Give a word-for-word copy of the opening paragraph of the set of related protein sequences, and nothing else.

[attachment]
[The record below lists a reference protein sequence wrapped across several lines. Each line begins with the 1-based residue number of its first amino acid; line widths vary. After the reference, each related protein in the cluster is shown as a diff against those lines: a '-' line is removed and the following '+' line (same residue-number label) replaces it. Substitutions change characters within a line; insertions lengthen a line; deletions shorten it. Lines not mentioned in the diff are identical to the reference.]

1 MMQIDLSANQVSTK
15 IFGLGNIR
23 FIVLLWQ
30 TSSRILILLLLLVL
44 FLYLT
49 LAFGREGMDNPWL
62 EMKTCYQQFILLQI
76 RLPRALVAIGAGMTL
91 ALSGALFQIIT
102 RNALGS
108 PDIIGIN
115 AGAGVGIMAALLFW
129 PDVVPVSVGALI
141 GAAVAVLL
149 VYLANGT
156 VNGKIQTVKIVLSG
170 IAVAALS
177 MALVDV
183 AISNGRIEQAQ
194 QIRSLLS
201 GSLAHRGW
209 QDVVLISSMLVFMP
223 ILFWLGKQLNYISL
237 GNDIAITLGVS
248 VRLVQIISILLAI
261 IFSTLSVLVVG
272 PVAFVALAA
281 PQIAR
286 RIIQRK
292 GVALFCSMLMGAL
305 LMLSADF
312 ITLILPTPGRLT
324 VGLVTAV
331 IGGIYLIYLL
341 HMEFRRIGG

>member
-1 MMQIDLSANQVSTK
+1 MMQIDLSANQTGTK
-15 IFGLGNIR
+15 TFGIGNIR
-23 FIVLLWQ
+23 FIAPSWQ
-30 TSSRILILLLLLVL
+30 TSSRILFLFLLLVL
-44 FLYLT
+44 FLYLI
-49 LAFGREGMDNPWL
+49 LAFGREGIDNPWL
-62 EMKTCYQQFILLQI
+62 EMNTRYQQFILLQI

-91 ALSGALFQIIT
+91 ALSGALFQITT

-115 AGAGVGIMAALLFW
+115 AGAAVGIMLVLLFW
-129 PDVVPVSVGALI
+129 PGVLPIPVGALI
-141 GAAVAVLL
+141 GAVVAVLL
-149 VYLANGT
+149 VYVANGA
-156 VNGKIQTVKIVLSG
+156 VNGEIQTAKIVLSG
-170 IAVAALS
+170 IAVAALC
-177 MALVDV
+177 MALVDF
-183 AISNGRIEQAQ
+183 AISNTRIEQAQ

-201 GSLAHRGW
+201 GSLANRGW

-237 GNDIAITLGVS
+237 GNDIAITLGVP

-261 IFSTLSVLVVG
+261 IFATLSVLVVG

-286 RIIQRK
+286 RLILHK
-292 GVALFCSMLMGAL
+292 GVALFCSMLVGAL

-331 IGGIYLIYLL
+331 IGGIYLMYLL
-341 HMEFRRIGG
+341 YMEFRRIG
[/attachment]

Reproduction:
[The record below lists a reference protein sequence wrapped across several lines. Each line begins with the 1-based residue number of its first amino acid; line widths vary. After the reference, each related protein in the cluster is shown as a diff against those lines: a '-' line is removed and the following '+' line (same residue-number label) replaces it. Substitutions change characters within a line; insertions lengthen a line; deletions shorten it. Lines not mentioned in the diff are identical to the reference.]